Cinnamon Chip-Eggnog Scones

It’s almost Christmas. It’s that time of year to enjoy friends, family, and, arguably the most important aspect, food. 😉 The best thing about holiday baking is all the spices that you’re expected to use. Aromatic cinnamon and spicy nutmeg…my mouth waters just thinking of it.

What could be better Christmas morning than a freshly baked eggnog scone
and a homemade latte to go with?

When my husband requested eggnog scones this past week, I was more than happy to oblige. Although I enjoy eggnog as a holiday treat, I’ve never actually baked with it. However, my favorite parts of eggnog are all the spices, so how could I resist? After trolling around on the Internet, I found a recipe (link to original below) that I was willing to adapt for my purposes, and it’s been made twice this past week for two separate tasting groups, each of whom loved this recipe. 


2-3/4 cup unbleached, all-purpose flour
scant 1/4 cup sugar
3/4 teaspoon salt
1 tablespoon baking powder
1/2 teaspoon ground nutmeg
1/4 teaspoon ground cinnamon
1/2 cup (1 stick) unsalted, chilled butter, cut into pieces
1 cup cinnamon chips
1 large egg
1-1/2 teaspoon vanilla paste (or vanilla extract)
3/4 to 1 cup cold eggnog (start with 3/4 cup and add more if needed)
1/4-1/2 cup eggnog for brushing
coarse sugar for sprinkling
The Process:
Measure out the ingredients.
*I doubled the recipe, which is why I have two sticks of butter and two eggs.
You should only need one of each.
Work in the butter. Some larger, pea-sized chunks are okay.
Add the cinnamon chips… as much or as little as wanted.
(I went with one cup and found it to be plenty.)
Mix in with a wooden spoon until it looks even.
Aside, whisk together the eggnog, egg, and vanilla bean paste.
Add the liquid to the dry ingredients.
Mix until it mostly comes together; a few dry bits are okay.
Divide your dough in half.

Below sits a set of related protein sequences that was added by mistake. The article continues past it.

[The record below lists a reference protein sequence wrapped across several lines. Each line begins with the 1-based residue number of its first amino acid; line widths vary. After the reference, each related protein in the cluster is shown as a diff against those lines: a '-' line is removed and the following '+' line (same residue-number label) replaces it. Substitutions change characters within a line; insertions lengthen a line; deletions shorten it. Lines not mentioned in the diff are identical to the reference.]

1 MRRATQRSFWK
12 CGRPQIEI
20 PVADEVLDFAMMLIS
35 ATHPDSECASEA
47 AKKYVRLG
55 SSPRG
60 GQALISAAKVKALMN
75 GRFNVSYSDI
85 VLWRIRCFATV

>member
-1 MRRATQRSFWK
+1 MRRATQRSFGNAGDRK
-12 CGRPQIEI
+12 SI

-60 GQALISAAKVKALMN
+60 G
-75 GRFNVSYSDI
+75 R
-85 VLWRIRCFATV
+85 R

*I made a double recipe, so I quartered mine.
If you’re following the recipe, you should only divide in two.
Flatten into an 8- or 9-inch round and cut into six triangles.
Place the scones in a round close to each other, perhaps an inch apart.
I placed mine a little closer because I was short on baking sheet space.
Bake until deep golden on top.
When you pull the scones apart at the seams, the middle should not be doughy.
Allow to cool for a few minutes, and enjoy!
1. Combine the dry ingredients, flour, sugar, salt, baking powder, ground nutmeg, and ground cinnamon and whisk to mix well. 
2. Add the chopped butter and, using a pastry blender, mix until well combined. A few pea-sized chunks are okay.
3. Add the cinnamon chips and stir with a wooden spoon to mix.
4. Measure out 3/4 cup of eggnog and set aside an additional 1/4 cup. In a medium-sized measuring cup or bowl, combine the egg, 3/4 cup eggnog, and vanilla paste/extract. Whisk lightly to mix evenly. 
5. Add the liquid to the mixture. If you need the additional 1/4 cup eggnog, add it a tablespoon at a time until your dough just comes together with a little bit of dry bits okay.
6. Turn out onto a lightly floured countertop and divide dough in half. 
7. Flatten each half into an 8- or 9-inch round and cut into six equal triangles.
8. Transfer scones to a parchment-lined baking sheet and arrange the triangles in rounds with sides about half-inch to an inch apart. 
9. Brush the scones generously with eggnog and sprinkle with sugar. Place in freezer for at least 30 minutes.
10. Preheat the oven to 425˚F.
11. Bake for 20-25 minutes or until deep gold on top. To check if the scones are done, pull them apart at the seams and check the middle.
12. Remove from oven and allow to cool on a cooling rack. Best served warm. 
*Recipe Adapted from King Arthur’s Flour
Not only do these scones smell divine, they taste great. They are crunchy on top and soft in the middle. Although I prefer my scone flakey, these have a wonderful flavor and delicious crunch, and are to be a sure hit with those who like more cakey scones. 

Leave a Reply

Please log in using one of these methods to post your comment: Logo

You are commenting using your account. Log Out /  Change )

Facebook photo

You are commenting using your Facebook account. Log Out /  Change )

Connecting to %s

This site uses Akismet to reduce spam. Learn how your comment data is processed.